• stoatman


    But it has been tried before — albeit a long time ago. And in general it didn’t work (although one exception to this is the dye stuffs industry in the 19th century), with those countries offering patent protection experiencing greater economic and technological growth.

    Why build yourself a house if any old bugger can come and live in it?

  • Dale Amon

    However the patent system was set up in a world where things moved slowly and was not intended to be used the way it is today. Companies write broad patents and write them in such a way as to make sure the important information is obfuscated.

    I have been told by a fairly well known Silicon Valley entrepreneur that lawyers advise that engineers whould *NOT* read patents in any case. If a large company goes after you for infringement, if you can plead ignorance they only get straight damages. If they can prove you had actually read the document, they get triple damages.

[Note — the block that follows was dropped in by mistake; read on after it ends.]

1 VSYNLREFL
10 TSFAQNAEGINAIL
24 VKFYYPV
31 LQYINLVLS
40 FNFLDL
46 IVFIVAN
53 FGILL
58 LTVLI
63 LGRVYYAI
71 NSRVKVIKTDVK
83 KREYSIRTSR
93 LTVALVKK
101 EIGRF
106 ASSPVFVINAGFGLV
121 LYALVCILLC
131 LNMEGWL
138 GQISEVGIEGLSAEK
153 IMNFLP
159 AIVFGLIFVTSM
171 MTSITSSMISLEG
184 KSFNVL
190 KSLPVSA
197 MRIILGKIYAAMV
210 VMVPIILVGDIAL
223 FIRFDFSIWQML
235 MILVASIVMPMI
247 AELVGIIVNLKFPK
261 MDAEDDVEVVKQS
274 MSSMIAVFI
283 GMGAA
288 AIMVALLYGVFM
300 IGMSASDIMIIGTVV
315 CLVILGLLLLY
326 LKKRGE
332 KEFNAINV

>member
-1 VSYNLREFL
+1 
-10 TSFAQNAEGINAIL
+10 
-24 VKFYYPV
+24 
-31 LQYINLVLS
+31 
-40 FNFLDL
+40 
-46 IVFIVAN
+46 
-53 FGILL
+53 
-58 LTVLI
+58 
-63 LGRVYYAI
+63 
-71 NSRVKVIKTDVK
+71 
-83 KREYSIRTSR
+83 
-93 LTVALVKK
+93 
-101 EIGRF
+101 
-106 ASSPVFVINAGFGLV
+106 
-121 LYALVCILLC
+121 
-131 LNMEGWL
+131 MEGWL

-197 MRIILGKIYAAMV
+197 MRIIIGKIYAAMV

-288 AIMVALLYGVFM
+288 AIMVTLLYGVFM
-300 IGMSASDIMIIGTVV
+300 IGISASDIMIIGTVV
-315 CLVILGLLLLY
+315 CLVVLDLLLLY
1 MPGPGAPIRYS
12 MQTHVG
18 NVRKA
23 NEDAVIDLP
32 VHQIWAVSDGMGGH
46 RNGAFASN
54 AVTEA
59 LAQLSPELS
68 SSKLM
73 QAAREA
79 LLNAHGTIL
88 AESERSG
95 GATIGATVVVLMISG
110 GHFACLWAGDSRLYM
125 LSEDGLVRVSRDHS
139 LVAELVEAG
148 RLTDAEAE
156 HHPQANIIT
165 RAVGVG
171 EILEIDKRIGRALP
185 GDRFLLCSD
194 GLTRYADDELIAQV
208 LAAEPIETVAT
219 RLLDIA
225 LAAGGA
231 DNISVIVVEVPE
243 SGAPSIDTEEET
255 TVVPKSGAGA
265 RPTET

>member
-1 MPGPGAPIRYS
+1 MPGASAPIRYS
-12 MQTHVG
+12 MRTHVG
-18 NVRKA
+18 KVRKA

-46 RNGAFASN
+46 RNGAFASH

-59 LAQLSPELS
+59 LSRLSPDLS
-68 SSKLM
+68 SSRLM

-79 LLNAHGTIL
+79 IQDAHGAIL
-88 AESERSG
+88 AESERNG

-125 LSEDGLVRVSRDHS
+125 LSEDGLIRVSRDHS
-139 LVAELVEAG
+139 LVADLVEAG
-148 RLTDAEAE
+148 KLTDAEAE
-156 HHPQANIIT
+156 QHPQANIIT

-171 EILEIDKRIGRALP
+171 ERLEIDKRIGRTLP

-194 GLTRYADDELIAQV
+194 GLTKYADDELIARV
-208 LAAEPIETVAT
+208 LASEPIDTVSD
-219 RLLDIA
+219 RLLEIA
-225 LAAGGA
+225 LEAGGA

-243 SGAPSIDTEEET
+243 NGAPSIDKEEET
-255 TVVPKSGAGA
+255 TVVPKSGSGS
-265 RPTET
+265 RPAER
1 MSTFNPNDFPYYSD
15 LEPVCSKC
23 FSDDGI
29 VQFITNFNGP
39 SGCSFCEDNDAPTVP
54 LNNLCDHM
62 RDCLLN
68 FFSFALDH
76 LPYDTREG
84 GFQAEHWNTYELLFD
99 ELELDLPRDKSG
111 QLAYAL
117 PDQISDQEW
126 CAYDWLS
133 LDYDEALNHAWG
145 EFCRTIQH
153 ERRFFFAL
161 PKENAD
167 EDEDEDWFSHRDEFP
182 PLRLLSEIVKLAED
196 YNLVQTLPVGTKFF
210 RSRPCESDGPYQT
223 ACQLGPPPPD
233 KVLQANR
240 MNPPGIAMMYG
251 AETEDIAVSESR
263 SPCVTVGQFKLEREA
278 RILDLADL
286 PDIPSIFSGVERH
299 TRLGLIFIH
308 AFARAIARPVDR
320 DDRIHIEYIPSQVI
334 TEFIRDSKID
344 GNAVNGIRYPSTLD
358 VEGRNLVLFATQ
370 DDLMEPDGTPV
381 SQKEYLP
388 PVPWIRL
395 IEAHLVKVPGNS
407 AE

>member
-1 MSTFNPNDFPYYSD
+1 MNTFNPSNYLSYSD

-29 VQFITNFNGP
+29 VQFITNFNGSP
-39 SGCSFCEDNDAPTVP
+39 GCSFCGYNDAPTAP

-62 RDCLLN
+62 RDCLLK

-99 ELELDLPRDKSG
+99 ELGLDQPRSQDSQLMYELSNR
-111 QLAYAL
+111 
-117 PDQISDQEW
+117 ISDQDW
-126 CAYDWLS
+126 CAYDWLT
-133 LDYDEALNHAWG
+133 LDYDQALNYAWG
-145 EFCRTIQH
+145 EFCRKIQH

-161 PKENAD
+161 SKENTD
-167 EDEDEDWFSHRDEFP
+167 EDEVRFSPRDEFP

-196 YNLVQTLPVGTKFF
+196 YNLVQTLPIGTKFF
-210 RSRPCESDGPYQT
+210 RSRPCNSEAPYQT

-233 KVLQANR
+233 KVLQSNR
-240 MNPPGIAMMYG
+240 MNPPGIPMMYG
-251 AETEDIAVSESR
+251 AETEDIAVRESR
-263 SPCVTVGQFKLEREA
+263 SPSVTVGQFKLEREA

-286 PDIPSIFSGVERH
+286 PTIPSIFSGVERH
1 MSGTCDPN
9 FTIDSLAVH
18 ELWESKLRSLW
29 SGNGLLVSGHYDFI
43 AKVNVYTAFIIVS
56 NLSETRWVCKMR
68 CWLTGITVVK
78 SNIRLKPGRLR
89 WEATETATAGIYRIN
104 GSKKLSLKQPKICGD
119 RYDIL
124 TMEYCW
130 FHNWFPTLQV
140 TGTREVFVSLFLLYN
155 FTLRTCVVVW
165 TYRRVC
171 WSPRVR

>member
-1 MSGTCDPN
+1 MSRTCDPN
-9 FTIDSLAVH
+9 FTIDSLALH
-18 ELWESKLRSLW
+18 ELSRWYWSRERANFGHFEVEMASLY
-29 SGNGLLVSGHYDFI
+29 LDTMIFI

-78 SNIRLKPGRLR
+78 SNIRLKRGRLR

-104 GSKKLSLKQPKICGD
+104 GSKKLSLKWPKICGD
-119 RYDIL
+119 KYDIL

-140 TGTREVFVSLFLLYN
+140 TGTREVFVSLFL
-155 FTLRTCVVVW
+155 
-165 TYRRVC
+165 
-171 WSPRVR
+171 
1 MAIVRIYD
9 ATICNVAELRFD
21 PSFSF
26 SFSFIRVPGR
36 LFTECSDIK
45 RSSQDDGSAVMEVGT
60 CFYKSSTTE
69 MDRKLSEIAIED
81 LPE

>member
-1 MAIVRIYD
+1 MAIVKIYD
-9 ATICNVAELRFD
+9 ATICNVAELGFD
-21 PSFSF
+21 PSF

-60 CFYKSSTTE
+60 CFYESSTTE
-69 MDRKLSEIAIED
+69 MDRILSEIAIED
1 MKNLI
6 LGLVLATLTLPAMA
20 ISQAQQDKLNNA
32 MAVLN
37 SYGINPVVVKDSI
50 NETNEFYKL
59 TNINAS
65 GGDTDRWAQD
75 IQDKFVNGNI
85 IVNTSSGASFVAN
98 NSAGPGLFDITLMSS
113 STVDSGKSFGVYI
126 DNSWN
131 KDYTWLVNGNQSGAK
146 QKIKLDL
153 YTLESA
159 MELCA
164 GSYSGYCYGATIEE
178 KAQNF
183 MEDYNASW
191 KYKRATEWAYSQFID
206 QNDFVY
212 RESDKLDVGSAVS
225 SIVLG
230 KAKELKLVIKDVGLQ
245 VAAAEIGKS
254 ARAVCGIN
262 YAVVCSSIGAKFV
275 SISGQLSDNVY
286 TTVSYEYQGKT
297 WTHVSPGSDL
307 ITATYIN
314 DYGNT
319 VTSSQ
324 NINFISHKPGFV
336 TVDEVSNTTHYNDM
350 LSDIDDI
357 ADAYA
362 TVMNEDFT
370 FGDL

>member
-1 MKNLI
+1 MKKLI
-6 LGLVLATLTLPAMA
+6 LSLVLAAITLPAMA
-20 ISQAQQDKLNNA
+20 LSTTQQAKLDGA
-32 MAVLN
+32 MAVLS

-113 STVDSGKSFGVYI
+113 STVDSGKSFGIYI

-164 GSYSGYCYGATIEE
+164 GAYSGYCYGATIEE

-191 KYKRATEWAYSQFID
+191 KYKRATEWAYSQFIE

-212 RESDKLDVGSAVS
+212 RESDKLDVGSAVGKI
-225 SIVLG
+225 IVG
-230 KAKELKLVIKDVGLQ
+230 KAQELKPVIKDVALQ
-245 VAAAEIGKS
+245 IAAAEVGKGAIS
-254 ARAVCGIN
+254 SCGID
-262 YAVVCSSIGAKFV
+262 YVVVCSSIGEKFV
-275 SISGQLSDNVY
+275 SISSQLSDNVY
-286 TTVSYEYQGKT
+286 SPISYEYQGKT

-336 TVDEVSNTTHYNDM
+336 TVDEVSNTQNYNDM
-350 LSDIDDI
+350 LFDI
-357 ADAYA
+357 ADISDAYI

Patents are no longer about disclosure. They are about a strategy for preventing development. Look at the SCO fiascos.

    Patents have become a total farce.

  • Stoatman


    Please don’t confuse the clusterfeck that the US PTO has caused with a properly functioning patent system

  • Let’s get a few things straight.
    I’ve only come up with two or three patented ideas.
    The last one was for a physiologically powered cybernetic implant which would transmit medical information for life at any desired time.
    This was reckoned to be worth £100 million a year to the company which I told about it(while I was working for them).
    They fired me with legal minimum redundancy.
    The ‘law’ of Britain probably supports them, but I can’t afford to find out.
    Now I’m driving a truck.
    And quite happy to continue doing that until I can get to Canada, where Patents mean ‘Property’, not ‘kudos’.
    I don’t want a knighthood.
    I want more life, fucker!